The Invisible Mt. Cook

Aoraki / Mount Cook is the highest mountain in New Zealand, reaching 3,754 metres (12,316 ft). It lies in the Southern Alps, the mountain range which runs the length of the South Island. A popular tourist destination, it is also a favourite challenge for mountain climbers.

-- TravelWiki

After spending the night at Lake Wanaka, it was time to head out to Mt. Cook just an hour or so away. But first, I had to finish up the 'touristy' itinerary at Lake Wanaka by visiting the Church of Good Shepherd and the Collie dog statue. Together, these two are claimed to be the most photographed landmarks in all of New Zealand and the number of tour buses already there seemed to substantiate that claim. Next, I decided to drive up to the top of Mt. John nearby to check out the view from the observatory located there. The clouds that looked so awesome last night making their way over the mountains have already covered most of the valley around Mt. John, so there was not much to see from the top so I just hiked up to the lonely bench placed at one of the peaks.

Alpine Salmon Farm

After tasting some of Rakaia salmon, I wanted to see if the alpine salmon would be any different so I got off the main road a detour to the local farm. As I got there, they just got a new batch of salmon in and were processing it so the lady told me I have about 15 minutes to walk around before I can come back to enjoy some fresh sashimi. I took that as the permission to go check out the farm's set up, but soon after I entered, I got called back, rather harshly, by one of the workers because they were doing some maintenance there and did not want people to walk around. That tone ticked me off and I left without any salmon, instead enjoying a chicken sandwich I had with me while overlooking lake Pukaki.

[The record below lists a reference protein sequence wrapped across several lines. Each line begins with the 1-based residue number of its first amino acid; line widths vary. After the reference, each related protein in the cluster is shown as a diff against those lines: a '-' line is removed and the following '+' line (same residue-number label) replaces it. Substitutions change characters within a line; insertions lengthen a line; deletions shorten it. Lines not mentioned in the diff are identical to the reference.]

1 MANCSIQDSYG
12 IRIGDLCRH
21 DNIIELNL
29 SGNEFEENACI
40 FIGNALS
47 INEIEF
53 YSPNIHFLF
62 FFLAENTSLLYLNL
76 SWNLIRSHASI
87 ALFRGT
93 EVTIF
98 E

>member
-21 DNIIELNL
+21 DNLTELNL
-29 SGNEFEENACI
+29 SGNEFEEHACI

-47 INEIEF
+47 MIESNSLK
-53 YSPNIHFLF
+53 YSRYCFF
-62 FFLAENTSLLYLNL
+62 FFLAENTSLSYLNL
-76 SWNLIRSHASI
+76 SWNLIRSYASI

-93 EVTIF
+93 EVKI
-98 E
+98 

Sir Edmund Hillary Center and Tasman Glacier

An hour and a half later, I have finally arrived to Mount Cook Village near the base of Mt. Cook. There, none of the mountains surrounding the village were visible because of the low clouds and rain - it was not a good sign. Checking into the YHA hostel there, I met Juho, a Finish dorm mate of mine. We decided to try to make the best of the day by first checking out museum dedicated to Sir Edmund Hillary at the nearby Hermitage hotel. Hillary was knighted for leading the first expedition to reach the top of Everest, for which he trained at Mt. Cook. Finished with the museum, we headed out to see the Tasman glacier - the biggest in New Zealand. While it was cool to see some icebergs floating in the lake, the glacier did not look very impressive from afar and I felt glad that I did not end up taking one of the $140 boat tours of the lake as it would not have been worth that.

Hooker Valley Trail

Next, we decided to walk along the Hooker Valley Trail that goes to the Hooker Glacier lake, at the bottom of Mt. Cook. It is advertised as a day hike, lasting about four hours round trip. Instead, we did it in about two and a half hours, while getting completely drenched with rain and unsuccessfully trying to dodge some portions of the trail that were flooded. Once we finally made it to the end, we could see the glacier, but that was about it. Sadly, we could not even see the bottom of Mt. Cook. On the way back, with our hands frozen and water slushing in our shoes, all we could think about was the sauna that was waiting for us back at the hostel. It probably goes without saying, but the next morning weather improved quite a bit and was forecasted to clear up by the afternoon. Unfortunately, I had to press on with my journey to Otago peninsula without actually catching a glimpse of Mt. Cook.

TraveldimaHiking, new zealand